5. Demographic and societal changes will contribute to the risk of future pandemics and must be considered in the global health security agenda. Scientists and world leaders continue to evaluate lessons and recommendations drawn from the COVID-19 pandemic to inform prevention and mitigation of future pandemics. However, emerging recommendations do not adequately consider the demographic factors that may contribute to the risk of the next emerging novel zoonotic disease (that spills over from animals into human populations), including urbanization and internal migration, changes in where people get their food, and changes in gender norms. The COVID-19 pandemic underscores that such demographic and societal factors can play a pivotal role in the emergence and impact of novel diseases and must be considered in pandemic prevention efforts.
  6. Reproductive justice must be a priority even as fertility continues to decline around the world. As fertility rates fall below replacement level in a growing number of countries, leaders may see population decline as a threat. Advocates must continue to call on policymakers to support women and couples to meet their fertility ideals whether they desire many children or none. Rather than supporting facile, minimally effective incentives such as cash payments or abhorrent restrictions on reproductive freedom, policymakers must confront the intersecting gender, cultural, and economic barriers that influence fertility preferences and cause women to make tradeoffs between having the number of children they want and pursuing other opportunities.
  7. The Africa region will experience a confluence of demographic events, including significant changes in population age structure, urbanization, a shifting burden of disease, and likely climate migration. To prepare for these events, leaders must address the well-being of the region’s burgeoning youth population by harnessing the first demographic dividend through complementary investments in health, education, governance, and the economy. In addition, the relatively young populations of sub-Saharan Africa can mask that the absolute number of older adults in the region is projected to nearly triple in the next three decades. Leaders must anticipate the shift toward an aging population through adequate investments in social protection systems for seniors.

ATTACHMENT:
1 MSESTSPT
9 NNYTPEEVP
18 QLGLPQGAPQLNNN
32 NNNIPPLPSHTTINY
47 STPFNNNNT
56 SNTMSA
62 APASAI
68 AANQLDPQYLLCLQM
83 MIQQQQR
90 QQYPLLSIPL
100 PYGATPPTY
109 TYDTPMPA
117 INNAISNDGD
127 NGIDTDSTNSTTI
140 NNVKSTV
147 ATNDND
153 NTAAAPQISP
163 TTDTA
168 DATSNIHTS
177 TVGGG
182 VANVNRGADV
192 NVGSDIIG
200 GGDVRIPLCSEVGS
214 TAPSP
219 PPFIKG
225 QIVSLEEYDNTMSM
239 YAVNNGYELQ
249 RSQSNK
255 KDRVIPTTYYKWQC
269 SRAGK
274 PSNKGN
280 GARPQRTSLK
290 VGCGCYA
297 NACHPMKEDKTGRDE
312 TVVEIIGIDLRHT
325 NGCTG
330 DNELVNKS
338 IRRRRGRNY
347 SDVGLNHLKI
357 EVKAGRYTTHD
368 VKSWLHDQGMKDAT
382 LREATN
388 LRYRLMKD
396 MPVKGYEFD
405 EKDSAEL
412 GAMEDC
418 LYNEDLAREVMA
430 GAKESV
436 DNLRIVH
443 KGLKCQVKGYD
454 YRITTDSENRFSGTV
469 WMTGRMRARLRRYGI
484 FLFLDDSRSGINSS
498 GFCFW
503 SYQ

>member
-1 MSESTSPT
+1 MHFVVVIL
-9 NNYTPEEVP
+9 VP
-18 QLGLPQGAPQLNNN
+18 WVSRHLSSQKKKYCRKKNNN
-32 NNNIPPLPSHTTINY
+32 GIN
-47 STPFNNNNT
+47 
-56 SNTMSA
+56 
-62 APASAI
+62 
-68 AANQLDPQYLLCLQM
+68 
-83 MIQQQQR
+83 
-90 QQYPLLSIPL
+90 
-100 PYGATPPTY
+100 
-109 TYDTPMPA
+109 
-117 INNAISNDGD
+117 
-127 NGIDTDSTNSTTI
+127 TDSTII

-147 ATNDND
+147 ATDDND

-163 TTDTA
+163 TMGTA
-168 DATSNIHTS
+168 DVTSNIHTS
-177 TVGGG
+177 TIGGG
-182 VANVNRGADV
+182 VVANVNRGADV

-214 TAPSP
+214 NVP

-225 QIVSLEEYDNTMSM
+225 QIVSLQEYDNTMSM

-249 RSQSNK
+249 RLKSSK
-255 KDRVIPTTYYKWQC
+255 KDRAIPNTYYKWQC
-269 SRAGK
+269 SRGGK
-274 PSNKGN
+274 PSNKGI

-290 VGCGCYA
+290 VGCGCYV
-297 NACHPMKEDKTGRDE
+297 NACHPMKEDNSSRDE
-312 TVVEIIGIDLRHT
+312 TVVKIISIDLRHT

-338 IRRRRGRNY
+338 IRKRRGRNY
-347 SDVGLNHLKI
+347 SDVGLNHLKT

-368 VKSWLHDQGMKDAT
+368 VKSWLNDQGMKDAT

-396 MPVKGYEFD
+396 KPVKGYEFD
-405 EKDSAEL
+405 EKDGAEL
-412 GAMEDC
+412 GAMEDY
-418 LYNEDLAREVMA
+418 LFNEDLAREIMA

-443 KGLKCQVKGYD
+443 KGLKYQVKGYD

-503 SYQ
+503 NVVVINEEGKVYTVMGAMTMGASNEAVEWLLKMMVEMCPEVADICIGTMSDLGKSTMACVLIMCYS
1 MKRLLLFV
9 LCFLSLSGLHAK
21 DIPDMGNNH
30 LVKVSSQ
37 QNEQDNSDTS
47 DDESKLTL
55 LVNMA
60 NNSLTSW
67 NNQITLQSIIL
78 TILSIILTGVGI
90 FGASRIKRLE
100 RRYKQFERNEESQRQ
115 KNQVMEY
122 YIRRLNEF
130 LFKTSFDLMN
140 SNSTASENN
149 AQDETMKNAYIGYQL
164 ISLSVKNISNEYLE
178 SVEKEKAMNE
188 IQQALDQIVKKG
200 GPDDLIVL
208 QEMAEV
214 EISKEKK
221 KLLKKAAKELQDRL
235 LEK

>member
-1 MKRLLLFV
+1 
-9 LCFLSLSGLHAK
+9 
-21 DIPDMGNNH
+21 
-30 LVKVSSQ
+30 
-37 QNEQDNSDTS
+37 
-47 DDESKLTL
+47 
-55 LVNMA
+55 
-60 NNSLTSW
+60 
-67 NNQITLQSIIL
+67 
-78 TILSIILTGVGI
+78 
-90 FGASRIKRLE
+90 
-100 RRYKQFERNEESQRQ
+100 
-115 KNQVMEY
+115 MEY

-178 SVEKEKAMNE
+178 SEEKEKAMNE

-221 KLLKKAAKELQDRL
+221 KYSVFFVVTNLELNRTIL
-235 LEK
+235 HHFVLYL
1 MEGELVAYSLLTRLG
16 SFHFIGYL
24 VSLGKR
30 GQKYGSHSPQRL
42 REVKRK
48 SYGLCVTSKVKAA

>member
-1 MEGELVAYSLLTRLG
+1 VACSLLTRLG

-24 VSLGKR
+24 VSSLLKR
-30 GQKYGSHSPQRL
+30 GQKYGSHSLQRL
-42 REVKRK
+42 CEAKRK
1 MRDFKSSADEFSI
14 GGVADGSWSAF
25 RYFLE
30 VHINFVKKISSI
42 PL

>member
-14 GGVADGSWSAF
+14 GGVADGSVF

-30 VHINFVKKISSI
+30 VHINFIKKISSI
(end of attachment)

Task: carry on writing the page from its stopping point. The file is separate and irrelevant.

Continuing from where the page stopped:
8. In the United States, urgent investments are needed to foster better prospects for young adults, who are worse off in many ways relative to their parents’ generation. Mortality rates are stagnant or rising among every age group under age 25, with poverty, race and ethnicity, and parental education identified as important risk factors. Young adults have been disproportionately affected by the economic fallout from the COVID-19 pandemic. Reduced abortion access following the Dobbs decision will further erode the well-being of a generation of women entering their reproductive years. Together, these declines in the well-being of young people represent a crisis that warrants a robust national policy response, including urgent investments to reduce child poverty, address racial and ethnic barriers to health care access, and greatly expand the availability of mental health and substance abuse prevention and treatment resources.